Helping wildlife to weather a changing climate

The recent intense heatwave arrived during a summer of prolonged dry weather, creating challenging conditions not only for people but for wildlife as well. The climate emergency means that we are going to see extreme weather events like this happening more often. It’s vital that we take action to help support wildlife to cope with these conditions as best we can, not only for this summer but also for the longer-term future.

How do hot conditions impact on wildlife?

Heat stress and dehydration will have affected many different species during the July heatwave, and the RSPCA reported a surge in calls from the public seeking help for casualties including hedgehogs and foxes. Baby birds are vulnerable and may be forced to take the risk of fledging early to escape an overheating nest. 

As plants become scorched and withered from the intense heat and ongoing drought, life cycles are disrupted. There are particular concerns about the impacts on butterfly populations, as caterpillars will have been killed by the heat and the loss of their food sources. Dry vegetation also increases the risk of fires, such as the blaze at Wild Ken Hill nature reserve in Norfolk which destroyed 33 hectares of wildlife habitat.

When water levels run low in rivers and waterways from the combined effects of drought and over-extraction, the temperature of the water increases and the amount of oxygen it can hold decreases. This can be fatal for fish, and low water levels also make it harder for more mobile species such as water voles to move around.

How to help wildlife in the heat

Most garden wildlife needs the same things that we do in the heat: access to shade, shelter and water. Being able to find water regularly is vital for all creatures, but there are far fewer ponds than there used to be in the UK. Putting out shallow dishes of water for birds and hedgehogs will really help them to get through a hot spell.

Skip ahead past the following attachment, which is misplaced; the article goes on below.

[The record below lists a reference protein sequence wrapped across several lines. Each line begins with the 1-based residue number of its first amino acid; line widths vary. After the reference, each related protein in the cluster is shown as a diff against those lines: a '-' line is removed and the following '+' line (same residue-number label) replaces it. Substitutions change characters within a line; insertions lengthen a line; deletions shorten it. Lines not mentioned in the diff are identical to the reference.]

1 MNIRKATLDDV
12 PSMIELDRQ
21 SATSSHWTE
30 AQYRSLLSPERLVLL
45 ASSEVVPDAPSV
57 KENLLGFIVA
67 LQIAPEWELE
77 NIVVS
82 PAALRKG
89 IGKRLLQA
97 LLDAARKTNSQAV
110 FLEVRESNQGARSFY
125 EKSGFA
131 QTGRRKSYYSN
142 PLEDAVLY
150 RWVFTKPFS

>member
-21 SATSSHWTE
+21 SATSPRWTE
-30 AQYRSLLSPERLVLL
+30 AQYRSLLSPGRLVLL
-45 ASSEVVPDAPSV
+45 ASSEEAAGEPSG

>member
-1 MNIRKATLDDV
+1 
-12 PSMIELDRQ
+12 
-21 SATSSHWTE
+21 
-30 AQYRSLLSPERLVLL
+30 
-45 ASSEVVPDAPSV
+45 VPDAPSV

Reducing our own water use means less water needs to be extracted from rivers and reservoirs. If you need to water your garden, a water butt will allow you to make the most of any rainwater. ‘Grey water’ left over from washing up, or captured in a bucket in the shower, will also keep your plants happy. Lawns don’t need regular watering, and while they may turn yellow and crispy during drought they will soon revive to a lush green when the rain returns.

As well as providing habitats and food for a wide range of species, trees have incredible natural cooling properties and have been shown to reduce land surface temperatures in urban areas by as much as 12°C. Trees and shrubs in your garden will create shady oases for you and your garden creatures to enjoy. You can also create cooler habitat niches by leaving some longer vegetation such as a wild meadow corner and allowing climbers like ivy to grow over bare surfaces.

If you are putting up nest boxes, take into account the movements of the sun and put the boxes where they won’t be in the direct sunlight, especially during the middle of the day.

What action is YACWAG taking?

YACWAG is planning for the future to make our reserves and communities more resilient to the effects of more frequent and intense extreme weather events, including heatwaves. 

Barn owls and kestrels breed and roost in the owl boxes we provide on our reserves. High temperatures such as we have seen recently can be very challenging for the birds, and we are looking at how we can adapt the design and positioning of our boxes to ensure that they don’t overheat.

We also hope to work closely with the Internal Drainage Board to improve water level management in the local rhynes and ditches so there is enough depth of water to support the species that make a home there, from damselflies to diving beetles.

Since YACWAG was established we have been planting trees in the villages of Yatton and Congresbury and in 2020 we planted a small orchard at Kenn Moor. In the past year we have replaced three street trees in Yatton and planted trees at our Cobthorn Reserve in Congresbury. Increasing the tree canopy cover will provide cool shade for generations to come in our communities.